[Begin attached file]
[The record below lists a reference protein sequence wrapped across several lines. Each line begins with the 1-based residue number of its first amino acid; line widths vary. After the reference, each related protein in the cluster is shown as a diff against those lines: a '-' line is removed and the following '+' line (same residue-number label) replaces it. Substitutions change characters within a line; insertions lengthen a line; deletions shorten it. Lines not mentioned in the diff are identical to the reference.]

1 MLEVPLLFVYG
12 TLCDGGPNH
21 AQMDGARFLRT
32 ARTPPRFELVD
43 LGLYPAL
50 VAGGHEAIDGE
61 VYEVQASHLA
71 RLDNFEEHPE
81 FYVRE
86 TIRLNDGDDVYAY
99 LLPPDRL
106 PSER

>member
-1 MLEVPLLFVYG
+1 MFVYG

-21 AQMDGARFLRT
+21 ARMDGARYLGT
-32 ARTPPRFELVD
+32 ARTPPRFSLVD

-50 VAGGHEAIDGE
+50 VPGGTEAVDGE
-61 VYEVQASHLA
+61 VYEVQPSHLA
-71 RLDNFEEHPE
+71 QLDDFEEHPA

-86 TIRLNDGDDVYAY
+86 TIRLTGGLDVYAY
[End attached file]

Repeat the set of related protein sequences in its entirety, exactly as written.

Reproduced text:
[The record below lists a reference protein sequence wrapped across several lines. Each line begins with the 1-based residue number of its first amino acid; line widths vary. After the reference, each related protein in the cluster is shown as a diff against those lines: a '-' line is removed and the following '+' line (same residue-number label) replaces it. Substitutions change characters within a line; insertions lengthen a line; deletions shorten it. Lines not mentioned in the diff are identical to the reference.]

1 MLEVPLLFVYG
12 TLCDGGPNH
21 AQMDGARFLRT
32 ARTPPRFELVD
43 LGLYPAL
50 VAGGHEAIDGE
61 VYEVQASHLA
71 RLDNFEEHPE
81 FYVRE
86 TIRLNDGDDVYAY
99 LLPPDRL
106 PSER

>member
-1 MLEVPLLFVYG
+1 MFVYG

-21 AQMDGARFLRT
+21 ARMDGARYLGT
-32 ARTPPRFELVD
+32 ARTPPRFSLVD

-50 VAGGHEAIDGE
+50 VPGGTEAVDGE
-61 VYEVQASHLA
+61 VYEVQPSHLA
-71 RLDNFEEHPE
+71 QLDDFEEHPA

-86 TIRLNDGDDVYAY
+86 TIRLTGGLDVYAY